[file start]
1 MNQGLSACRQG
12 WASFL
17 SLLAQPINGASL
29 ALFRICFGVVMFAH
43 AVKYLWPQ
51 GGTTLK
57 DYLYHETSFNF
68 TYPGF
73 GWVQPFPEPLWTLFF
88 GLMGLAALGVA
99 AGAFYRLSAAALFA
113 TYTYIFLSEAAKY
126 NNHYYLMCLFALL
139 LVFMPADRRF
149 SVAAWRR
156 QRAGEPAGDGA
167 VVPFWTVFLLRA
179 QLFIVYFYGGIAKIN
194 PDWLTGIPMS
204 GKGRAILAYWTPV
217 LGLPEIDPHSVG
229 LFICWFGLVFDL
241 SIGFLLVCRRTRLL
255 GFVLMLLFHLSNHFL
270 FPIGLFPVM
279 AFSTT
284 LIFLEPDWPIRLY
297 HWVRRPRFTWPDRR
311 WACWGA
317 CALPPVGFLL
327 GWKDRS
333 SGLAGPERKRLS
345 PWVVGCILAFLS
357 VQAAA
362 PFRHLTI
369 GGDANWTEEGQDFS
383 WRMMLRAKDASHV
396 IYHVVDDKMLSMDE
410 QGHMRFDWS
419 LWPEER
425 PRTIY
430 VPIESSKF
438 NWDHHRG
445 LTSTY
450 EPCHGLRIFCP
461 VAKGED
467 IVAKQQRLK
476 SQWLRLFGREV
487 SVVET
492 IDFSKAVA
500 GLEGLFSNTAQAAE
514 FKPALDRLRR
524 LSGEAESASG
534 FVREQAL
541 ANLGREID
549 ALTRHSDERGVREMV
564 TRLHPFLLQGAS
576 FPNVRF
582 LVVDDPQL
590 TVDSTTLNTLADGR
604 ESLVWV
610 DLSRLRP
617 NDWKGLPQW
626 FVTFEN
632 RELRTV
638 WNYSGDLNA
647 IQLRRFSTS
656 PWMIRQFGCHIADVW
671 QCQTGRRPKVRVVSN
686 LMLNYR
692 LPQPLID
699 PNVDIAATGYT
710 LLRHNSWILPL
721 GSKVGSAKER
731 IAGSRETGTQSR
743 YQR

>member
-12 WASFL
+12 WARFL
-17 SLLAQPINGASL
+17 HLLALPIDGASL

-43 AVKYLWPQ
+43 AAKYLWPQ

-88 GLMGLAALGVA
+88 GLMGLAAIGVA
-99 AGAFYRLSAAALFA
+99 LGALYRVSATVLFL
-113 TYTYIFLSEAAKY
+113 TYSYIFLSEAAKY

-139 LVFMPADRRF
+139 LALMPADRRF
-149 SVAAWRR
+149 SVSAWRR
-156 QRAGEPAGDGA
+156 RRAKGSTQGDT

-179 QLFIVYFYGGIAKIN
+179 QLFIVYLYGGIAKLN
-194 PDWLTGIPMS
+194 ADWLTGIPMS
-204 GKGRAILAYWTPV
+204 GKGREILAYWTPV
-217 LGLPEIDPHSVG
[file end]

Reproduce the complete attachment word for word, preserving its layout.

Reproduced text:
1 MNQGLSACRQG
12 WASFL
17 SLLAQPINGASL
29 ALFRICFGVVMFAH
43 AVKYLWPQ
51 GGTTLK
57 DYLYHETSFNF
68 TYPGF
73 GWVQPFPEPLWTLFF
88 GLMGLAALGVA
99 AGAFYRLSAAALFA
113 TYTYIFLSEAAKY
126 NNHYYLMCLFALL
139 LVFMPADRRF
149 SVAAWRR
156 QRAGEPAGDGA
167 VVPFWTVFLLRA
179 QLFIVYFYGGIAKIN
194 PDWLTGIPMS
204 GKGRAILAYWTPV
217 LGLPEIDPHSVG
229 LFICWFGLVFDL
241 SIGFLLVCRRTRLL
255 GFVLMLLFHLSNHFL
270 FPIGLFPVM
279 AFSTT
284 LIFLEPDWPIRLY
297 HWVRRPRFTWPDRR
311 WACWGA
317 CALPPVGFLL
327 GWKDRS
333 SGLAGPERKRLS
345 PWVVGCILAFLS
357 VQAAA
362 PFRHLTI
369 GGDANWTEEGQDFS
383 WRMMLRAKDASHV
396 IYHVVDDKMLSMDE
410 QGHMRFDWS
419 LWPEER
425 PRTIY
430 VPIESSKF
438 NWDHHRG
445 LTSTY
450 EPCHGLRIFCP
461 VAKGED
467 IVAKQQRLK
476 SQWLRLFGREV
487 SVVET
492 IDFSKAVA
500 GLEGLFSNTAQAAE
514 FKPALDRLRR
524 LSGEAESASG
534 FVREQAL
541 ANLGREID
549 ALTRHSDERGVREMV
564 TRLHPFLLQGAS
576 FPNVRF
582 LVVDDPQL
590 TVDSTTLNTLADGR
604 ESLVWV
610 DLSRLRP
617 NDWKGLPQW
626 FVTFEN
632 RELRTV
638 WNYSGDLNA
647 IQLRRFSTS
656 PWMIRQFGCHIADVW
671 QCQTGRRPKVRVVSN
686 LMLNYR
692 LPQPLID
699 PNVDIAATGYT
710 LLRHNSWILPL
721 GSKVGSAKER
731 IAGSRETGTQSR
743 YQR

>member
-12 WASFL
+12 WARFL
-17 SLLAQPINGASL
+17 HLLALPIDGASL

-43 AVKYLWPQ
+43 AAKYLWPQ

-88 GLMGLAALGVA
+88 GLMGLAAIGVA
-99 AGAFYRLSAAALFA
+99 LGALYRVSATVLFL
-113 TYTYIFLSEAAKY
+113 TYSYIFLSEAAKY

-139 LVFMPADRRF
+139 LALMPADRRF
-149 SVAAWRR
+149 SVSAWRR
-156 QRAGEPAGDGA
+156 RRAKGSTQGDT

-179 QLFIVYFYGGIAKIN
+179 QLFIVYLYGGIAKLN
-194 PDWLTGIPMS
+194 ADWLTGIPMS
-204 GKGRAILAYWTPV
+204 GKGREILAYWTPV
-217 LGLPEIDPHSVG